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J Clin Oncol. 2008 Nov 1;26(31):5113-8. doi: 10.1200/JCO.2008.17.4631. Epub 2008 Sep 15.

Outcome after surgical resections of recurrent chest wall sarcomas.

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  • 1Department of Surgical Oncology and Medical Statistics, The Netherlands Cancer Institute, Antoni van Leeuwenhoek Hospital, Amsterdam, The Netherlands.



Sarcomas of the chest wall are rare, and wide surgical resection is generally the cornerstone of treatment. The objective of our study was to evaluate outcome of full-thickness resections of recurrent and primary chest wall sarcomas.


To evaluate morbidity, mortality, and overall and disease-free survival after surgical resection of primary and recurrent chest wall sarcomas, we performed a retrospective review of all patients with sarcomas of the chest wall surgically treated at two tertiary oncologic referral centers between January 1980 and December 2006. Patient, tumor, and treatment characteristics, as well as the follow-up of these patients, were retrieved from the patients' original records.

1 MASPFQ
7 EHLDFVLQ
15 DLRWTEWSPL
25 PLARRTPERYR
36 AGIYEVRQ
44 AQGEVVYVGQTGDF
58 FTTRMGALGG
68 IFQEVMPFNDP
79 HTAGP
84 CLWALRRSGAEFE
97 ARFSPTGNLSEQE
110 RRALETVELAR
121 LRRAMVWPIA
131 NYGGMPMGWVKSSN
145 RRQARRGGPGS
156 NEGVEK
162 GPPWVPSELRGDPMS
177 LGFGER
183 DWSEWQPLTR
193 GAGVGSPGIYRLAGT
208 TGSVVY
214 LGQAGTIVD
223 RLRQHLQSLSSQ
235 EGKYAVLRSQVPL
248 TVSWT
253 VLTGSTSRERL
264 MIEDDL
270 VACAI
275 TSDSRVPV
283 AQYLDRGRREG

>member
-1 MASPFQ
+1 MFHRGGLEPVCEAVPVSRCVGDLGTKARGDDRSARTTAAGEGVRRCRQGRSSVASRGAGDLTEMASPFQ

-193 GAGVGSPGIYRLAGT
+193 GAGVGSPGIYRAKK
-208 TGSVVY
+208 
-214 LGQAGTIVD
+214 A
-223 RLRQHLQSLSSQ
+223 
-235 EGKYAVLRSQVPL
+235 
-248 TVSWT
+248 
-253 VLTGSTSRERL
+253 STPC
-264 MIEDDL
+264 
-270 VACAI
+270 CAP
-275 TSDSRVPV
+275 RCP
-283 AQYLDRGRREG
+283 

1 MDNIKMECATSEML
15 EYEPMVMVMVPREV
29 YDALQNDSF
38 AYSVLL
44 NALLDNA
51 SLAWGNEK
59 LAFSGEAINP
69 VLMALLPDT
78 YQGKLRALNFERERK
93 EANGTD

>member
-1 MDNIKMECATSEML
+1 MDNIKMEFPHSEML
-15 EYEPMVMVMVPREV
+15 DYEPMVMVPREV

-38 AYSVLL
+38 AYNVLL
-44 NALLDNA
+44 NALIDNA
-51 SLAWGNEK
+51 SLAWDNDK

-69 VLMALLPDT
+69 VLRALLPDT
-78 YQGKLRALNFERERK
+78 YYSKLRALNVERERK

One hundred twenty-seven patients were included in this study, 83 patients with a primary sarcoma and 44 patients with a recurrence. Age, sex, tumor size, histologic type, grade and localization on the chest wall were similar for both groups. Fewer neoadjuvant and adjuvant therapies were used in the treatment of recurrences. Chest wall resection was more extensive in the recurrent group, which did not result in more complications (23%) or more reinterventions (5%). Microscopically radical resection was achieved in 80% of the primary sarcomas and 64% of the recurrences. With a median follow-up of 73 months, disease-free survival after surgery for recurrences was 18 months versus 36 months for primary sarcomas, with 5-year survival rates of 50% and 63%, respectively.


Although chances for local control are lower after surgical treatment of recurrent chest wall sarcoma, chest wall resection is a safe and effective procedure, with an acceptable survival.

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